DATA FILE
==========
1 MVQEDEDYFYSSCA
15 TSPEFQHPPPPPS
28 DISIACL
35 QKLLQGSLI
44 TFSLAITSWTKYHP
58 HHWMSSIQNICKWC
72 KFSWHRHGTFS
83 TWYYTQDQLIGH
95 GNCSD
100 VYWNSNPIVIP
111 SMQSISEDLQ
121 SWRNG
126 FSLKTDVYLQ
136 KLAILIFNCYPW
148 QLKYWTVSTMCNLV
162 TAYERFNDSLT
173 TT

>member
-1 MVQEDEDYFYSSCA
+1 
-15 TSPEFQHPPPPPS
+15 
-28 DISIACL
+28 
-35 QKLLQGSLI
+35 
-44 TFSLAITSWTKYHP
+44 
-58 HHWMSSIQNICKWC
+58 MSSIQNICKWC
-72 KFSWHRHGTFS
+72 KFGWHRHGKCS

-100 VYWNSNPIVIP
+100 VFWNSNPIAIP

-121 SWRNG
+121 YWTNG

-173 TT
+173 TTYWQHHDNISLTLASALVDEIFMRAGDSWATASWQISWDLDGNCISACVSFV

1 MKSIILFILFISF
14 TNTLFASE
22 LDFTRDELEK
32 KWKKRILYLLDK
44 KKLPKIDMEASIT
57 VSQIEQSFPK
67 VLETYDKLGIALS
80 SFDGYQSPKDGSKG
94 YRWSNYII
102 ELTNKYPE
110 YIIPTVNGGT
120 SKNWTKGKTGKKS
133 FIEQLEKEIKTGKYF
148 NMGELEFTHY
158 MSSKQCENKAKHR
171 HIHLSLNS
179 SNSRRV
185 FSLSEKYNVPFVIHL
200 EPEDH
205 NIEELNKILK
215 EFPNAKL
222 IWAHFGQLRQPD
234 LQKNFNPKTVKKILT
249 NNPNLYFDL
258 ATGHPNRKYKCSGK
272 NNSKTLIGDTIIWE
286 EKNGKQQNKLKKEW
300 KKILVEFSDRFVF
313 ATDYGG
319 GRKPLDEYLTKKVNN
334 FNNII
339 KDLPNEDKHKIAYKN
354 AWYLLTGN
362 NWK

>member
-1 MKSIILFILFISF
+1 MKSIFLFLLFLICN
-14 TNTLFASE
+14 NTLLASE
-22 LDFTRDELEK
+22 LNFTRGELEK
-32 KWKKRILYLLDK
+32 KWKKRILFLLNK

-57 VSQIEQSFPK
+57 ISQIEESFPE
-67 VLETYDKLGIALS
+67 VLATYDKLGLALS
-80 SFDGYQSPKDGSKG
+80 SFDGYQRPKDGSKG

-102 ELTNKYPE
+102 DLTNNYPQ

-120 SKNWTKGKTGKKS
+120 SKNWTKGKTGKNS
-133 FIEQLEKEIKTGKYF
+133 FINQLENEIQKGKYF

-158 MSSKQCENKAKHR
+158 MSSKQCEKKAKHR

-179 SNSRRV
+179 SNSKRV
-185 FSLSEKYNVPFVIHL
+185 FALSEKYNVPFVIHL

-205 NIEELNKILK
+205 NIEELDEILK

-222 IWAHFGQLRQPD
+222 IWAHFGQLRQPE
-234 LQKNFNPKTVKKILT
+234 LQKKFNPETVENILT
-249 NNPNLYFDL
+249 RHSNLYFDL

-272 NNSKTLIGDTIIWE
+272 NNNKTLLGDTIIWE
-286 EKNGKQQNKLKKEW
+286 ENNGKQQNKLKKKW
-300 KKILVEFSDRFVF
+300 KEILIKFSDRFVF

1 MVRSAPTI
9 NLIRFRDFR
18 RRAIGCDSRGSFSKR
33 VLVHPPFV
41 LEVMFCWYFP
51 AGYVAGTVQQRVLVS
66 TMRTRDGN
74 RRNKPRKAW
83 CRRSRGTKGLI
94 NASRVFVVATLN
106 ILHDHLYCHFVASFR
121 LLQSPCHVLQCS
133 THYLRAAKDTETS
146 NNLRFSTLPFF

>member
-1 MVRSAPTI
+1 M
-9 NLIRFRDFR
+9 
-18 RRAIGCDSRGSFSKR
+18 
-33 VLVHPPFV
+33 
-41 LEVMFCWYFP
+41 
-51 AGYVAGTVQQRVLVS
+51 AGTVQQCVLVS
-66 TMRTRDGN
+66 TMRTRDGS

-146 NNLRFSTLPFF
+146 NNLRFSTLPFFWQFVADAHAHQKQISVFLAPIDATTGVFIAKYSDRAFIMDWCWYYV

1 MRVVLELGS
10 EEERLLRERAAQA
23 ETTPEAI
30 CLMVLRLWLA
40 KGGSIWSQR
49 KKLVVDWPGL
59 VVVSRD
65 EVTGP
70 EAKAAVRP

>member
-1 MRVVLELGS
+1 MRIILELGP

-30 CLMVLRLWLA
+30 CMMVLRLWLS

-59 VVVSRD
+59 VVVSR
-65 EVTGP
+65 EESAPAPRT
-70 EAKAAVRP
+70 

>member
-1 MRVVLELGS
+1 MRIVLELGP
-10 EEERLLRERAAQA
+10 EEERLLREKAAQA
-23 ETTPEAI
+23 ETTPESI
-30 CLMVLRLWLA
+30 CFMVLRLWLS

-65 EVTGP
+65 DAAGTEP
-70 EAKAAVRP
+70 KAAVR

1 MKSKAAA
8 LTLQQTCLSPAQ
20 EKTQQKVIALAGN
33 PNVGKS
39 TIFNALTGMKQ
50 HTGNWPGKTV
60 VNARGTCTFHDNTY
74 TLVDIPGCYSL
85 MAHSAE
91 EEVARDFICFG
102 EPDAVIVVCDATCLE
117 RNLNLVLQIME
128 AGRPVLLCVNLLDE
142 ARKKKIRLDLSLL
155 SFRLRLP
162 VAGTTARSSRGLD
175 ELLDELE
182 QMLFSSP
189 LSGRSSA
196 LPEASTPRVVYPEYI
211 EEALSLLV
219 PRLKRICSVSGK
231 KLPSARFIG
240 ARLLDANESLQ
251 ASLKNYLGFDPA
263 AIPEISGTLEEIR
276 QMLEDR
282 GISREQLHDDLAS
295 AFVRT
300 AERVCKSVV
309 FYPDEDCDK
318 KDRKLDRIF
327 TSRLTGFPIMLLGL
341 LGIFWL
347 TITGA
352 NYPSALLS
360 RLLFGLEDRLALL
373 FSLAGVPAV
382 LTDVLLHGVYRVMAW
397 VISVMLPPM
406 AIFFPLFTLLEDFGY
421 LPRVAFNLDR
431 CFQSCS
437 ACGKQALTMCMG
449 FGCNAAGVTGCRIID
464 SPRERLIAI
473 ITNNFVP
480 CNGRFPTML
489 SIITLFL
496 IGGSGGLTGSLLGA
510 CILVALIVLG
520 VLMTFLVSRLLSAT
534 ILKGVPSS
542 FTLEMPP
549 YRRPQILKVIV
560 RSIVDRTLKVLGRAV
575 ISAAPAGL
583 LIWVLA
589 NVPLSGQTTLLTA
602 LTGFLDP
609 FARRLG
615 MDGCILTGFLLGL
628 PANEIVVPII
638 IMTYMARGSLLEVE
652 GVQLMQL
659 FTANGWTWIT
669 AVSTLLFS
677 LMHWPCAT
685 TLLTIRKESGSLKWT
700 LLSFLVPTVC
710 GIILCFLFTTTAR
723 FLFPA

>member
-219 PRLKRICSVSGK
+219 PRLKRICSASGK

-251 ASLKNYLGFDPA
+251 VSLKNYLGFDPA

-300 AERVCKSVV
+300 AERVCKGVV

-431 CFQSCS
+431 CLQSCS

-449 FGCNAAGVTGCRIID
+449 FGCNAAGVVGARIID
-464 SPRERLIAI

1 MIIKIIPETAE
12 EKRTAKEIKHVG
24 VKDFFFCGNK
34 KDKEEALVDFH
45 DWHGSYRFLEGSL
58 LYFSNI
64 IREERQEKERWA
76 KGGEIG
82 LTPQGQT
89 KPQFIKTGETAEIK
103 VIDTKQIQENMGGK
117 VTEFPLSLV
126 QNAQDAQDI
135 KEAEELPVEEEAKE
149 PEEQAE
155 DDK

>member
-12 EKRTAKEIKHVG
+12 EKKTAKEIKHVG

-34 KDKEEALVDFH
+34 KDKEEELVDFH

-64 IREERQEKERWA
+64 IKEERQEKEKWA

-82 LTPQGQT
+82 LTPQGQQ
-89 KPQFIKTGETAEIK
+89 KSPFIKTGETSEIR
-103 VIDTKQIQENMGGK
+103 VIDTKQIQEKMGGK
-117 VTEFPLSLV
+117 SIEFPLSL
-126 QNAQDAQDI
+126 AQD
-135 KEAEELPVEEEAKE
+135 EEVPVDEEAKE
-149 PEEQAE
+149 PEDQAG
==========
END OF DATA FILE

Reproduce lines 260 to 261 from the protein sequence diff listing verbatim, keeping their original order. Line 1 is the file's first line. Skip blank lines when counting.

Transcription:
+449 FGCNAAGVVGARIID
-464 SPRERLIAI